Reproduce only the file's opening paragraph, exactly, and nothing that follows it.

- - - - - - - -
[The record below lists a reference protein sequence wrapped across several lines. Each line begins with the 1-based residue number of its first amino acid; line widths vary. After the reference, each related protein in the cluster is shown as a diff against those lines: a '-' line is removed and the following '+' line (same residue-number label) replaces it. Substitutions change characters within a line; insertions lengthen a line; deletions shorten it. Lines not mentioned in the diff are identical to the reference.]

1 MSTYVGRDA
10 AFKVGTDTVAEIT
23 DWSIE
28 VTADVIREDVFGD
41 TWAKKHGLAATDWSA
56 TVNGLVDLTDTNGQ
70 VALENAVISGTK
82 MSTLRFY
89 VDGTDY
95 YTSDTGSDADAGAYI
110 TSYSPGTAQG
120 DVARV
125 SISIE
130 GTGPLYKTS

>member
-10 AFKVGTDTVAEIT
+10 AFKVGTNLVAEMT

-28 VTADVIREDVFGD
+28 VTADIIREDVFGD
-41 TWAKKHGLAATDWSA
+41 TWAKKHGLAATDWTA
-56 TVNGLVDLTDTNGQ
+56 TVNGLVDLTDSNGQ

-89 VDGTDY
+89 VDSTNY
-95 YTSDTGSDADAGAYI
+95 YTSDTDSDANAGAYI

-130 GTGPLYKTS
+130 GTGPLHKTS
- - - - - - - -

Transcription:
[The record below lists a reference protein sequence wrapped across several lines. Each line begins with the 1-based residue number of its first amino acid; line widths vary. After the reference, each related protein in the cluster is shown as a diff against those lines: a '-' line is removed and the following '+' line (same residue-number label) replaces it. Substitutions change characters within a line; insertions lengthen a line; deletions shorten it. Lines not mentioned in the diff are identical to the reference.]